That may be so, but it is too diffuse of a summation to amount to a call of action. And perhaps that is the gloomiest aspect of The Sixth Extinction: it does not seem like anything can be done. Certainly, Kolbert finds a lot of people who care, and who are working hard to understand the catastrophe unfolding while we avert our eyes. Yet what are the practical steps when the problem is so widespread and diverse? What measures can be taken when the thing that is killing the golden frog is different from the thing killing the Great Barrier Reef and is different from the thing killing the rhinoceros? Climate change seems to be a big factor here, but it is hardly discussed at all, save for its relationship to ocean acidification.

In short, there is a pervasive sense of doom in The Sixth Extinction, despite its light touch and refusal to lecture. Kolbert appears to have accepted the inevitable, looking ahead to the moment in the future – how long, no one knows – when humans are gone, all our monuments and ingenuities just one more layer in the fossil record. Taken altogether, it is not an inspiring tribute to humans. Nevertheless, a quick survey of the world right now shows that it is probably accurate.
Profile Image for BlackOxford.
1,085 reviews68.4k followers
July 22, 2020
Better Dead Than Read

In the Book of Genesis, God creates mankind last, as if anticipating the theory of Darwinian evolution. But the text is somewhat ambivalent about his accomplishment. Whereas all his other creations - time, space, light, plants, sentient creatures - are explicitly deemed ‘good,’ human beings are merely lumped in with everything else as God surveys the world. The biblical author seems to be hedging the blessing (mitzvah: both a command and a favour) of human ‘rule’ over everything. If so, his caution has turned out to be justified. Putting the inmates in charge of the asylum has turned out to be a profound design flaw.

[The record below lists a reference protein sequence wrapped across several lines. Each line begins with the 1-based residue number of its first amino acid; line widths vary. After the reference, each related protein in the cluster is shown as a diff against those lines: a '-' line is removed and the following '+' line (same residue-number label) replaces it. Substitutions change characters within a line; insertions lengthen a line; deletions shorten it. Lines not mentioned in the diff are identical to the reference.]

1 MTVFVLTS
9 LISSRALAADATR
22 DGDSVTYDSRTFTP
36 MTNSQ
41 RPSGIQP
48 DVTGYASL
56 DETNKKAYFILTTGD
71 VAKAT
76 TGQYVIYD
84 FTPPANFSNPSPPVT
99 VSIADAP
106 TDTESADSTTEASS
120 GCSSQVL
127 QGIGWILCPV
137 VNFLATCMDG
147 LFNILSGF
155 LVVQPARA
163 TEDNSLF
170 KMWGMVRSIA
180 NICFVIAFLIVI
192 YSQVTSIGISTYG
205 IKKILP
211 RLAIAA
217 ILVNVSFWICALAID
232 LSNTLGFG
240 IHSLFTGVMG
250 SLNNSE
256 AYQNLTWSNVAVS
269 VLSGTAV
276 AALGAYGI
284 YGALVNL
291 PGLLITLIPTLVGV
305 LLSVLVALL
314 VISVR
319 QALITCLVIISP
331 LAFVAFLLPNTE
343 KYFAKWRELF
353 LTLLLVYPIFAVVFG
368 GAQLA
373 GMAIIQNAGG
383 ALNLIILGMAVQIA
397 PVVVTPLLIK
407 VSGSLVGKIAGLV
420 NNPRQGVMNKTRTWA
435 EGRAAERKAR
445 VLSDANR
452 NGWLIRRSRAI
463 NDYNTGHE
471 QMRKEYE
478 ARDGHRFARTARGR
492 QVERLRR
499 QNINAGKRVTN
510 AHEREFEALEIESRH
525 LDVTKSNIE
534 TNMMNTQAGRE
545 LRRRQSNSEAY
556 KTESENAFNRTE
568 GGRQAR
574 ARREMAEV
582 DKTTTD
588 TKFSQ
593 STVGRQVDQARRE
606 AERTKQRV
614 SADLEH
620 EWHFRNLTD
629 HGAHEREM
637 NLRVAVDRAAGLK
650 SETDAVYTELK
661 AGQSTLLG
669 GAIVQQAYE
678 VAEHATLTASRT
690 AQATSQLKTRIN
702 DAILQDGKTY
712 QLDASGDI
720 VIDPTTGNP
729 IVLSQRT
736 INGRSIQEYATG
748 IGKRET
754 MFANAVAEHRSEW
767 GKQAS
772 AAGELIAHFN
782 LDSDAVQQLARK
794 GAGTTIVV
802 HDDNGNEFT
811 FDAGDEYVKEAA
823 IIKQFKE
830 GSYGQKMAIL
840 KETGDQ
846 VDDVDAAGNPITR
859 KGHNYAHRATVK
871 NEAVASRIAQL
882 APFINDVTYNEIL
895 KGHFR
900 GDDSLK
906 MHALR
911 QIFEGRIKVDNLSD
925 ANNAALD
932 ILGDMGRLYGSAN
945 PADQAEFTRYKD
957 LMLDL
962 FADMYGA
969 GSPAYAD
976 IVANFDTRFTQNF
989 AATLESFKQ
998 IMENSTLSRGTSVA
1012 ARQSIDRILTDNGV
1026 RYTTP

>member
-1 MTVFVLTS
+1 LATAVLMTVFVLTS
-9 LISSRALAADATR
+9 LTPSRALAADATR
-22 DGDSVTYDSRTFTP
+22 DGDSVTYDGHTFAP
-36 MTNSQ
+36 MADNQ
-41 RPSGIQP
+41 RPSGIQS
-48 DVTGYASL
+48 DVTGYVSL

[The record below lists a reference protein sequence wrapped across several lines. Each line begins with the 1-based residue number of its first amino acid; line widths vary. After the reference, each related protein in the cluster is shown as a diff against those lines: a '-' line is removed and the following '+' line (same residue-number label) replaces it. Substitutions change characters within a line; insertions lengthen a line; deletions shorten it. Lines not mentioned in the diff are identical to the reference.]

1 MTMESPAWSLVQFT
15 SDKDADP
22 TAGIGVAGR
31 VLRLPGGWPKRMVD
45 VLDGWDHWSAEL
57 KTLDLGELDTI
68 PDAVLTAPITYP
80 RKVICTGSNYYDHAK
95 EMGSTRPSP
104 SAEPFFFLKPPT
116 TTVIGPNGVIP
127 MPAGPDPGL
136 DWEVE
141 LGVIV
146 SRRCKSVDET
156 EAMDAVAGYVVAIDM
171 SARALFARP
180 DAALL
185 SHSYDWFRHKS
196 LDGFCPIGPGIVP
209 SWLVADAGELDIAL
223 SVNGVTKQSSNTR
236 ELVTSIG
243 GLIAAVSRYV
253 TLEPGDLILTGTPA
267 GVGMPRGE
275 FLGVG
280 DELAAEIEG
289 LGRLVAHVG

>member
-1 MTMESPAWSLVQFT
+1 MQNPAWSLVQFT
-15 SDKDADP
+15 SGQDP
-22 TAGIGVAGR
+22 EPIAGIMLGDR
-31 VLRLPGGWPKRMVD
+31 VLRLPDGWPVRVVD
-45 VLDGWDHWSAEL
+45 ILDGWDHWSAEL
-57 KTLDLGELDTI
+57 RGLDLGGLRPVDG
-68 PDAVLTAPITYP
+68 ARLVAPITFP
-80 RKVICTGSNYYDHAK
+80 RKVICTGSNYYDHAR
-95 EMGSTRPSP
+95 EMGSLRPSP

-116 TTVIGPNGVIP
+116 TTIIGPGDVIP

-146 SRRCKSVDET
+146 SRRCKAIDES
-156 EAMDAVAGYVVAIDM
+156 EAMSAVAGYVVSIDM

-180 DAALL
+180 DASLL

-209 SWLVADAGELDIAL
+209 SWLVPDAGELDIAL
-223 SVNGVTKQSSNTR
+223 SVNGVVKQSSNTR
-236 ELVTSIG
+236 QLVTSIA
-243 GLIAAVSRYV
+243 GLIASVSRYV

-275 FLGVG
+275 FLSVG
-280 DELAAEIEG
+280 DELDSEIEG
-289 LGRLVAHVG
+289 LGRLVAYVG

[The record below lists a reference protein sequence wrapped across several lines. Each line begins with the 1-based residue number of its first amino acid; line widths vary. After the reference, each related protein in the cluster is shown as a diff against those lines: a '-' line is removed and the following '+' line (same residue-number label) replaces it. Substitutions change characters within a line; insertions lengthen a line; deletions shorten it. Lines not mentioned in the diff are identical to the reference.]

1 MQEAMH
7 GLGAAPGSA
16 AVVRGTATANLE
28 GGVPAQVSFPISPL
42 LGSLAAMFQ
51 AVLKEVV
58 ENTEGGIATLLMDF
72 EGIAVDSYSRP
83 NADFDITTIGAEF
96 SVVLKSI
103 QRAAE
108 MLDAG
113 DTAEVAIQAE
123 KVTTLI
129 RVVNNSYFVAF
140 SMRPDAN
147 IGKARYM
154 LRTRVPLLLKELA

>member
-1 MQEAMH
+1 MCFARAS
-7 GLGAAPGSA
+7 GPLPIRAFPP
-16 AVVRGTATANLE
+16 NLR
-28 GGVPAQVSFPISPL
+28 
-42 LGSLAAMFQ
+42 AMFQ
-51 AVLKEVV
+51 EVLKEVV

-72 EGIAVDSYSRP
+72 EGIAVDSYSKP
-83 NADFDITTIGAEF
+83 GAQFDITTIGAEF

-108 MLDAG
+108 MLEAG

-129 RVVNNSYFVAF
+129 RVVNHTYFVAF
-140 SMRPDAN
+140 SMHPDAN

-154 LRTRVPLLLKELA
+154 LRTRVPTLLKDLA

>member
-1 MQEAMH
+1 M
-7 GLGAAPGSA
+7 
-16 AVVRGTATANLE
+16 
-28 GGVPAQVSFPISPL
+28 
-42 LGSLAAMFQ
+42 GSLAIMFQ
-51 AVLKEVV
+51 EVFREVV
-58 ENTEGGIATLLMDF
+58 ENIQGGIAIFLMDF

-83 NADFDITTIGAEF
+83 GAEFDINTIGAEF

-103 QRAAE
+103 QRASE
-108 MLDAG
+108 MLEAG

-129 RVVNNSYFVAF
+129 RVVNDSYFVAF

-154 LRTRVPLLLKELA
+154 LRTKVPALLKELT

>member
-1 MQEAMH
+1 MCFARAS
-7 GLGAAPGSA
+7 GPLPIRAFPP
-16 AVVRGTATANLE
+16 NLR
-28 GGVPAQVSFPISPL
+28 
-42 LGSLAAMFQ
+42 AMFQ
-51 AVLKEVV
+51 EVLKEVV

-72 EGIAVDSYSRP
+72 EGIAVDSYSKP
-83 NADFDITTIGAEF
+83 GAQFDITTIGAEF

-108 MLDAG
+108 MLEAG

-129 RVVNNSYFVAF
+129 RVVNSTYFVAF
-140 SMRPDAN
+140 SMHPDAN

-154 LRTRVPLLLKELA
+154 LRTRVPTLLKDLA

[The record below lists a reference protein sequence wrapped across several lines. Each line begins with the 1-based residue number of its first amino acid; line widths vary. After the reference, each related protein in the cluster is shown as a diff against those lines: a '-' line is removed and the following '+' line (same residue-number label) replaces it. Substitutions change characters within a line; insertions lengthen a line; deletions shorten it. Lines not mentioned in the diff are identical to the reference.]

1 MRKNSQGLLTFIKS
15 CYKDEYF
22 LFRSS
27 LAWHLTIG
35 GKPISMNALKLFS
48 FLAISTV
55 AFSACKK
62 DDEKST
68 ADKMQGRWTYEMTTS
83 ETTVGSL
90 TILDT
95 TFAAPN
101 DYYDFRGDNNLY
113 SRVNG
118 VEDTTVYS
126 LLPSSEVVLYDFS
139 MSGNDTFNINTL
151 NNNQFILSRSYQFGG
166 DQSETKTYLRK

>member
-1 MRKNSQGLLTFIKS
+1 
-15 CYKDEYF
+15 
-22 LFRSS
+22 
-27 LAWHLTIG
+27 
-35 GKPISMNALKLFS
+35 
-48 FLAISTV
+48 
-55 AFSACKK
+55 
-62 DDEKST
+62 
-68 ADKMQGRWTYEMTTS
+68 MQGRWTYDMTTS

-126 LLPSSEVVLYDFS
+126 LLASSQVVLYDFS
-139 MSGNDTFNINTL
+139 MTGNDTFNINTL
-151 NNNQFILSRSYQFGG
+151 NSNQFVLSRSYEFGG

But perhaps not for much longer. The species Homo sapiens seems to have run its course. It has overwhelmed the creative matrix which produced it. And it has done so in an evolutionary blink of an eye. Its facility for communication through complex language, as Emil Cioran has said, has filled creation with a glut of consciousness, an intellectual burden which it cannot sustain. The threat is not mankind’s greed, or hostility, or sexual urges but thought itself. Thought, which is language in action, produces cooperative effort, which produces technology, which removes all impediments to the spread of the species.

Except, of course, one impediment: the success of the species itself. It is a species which consumes everything it encounters. This it calls ‘finding a use for,’ or sometimes ‘making life better.’ This is an expected consequence of language-use. As Yuval Harari observes, it is gossip which propelled the species into poll position in the evolutionary race. Members of the species gin each other up to want more of everything: more children, more food, more air, water, minerals... well just more of everything. Isn’t this what ruling is all about? Making things better? Enhancing existence? Realising one’s full potential, as well as that of the species? Isn’t that the practical definition of salvation? Striving for perfection?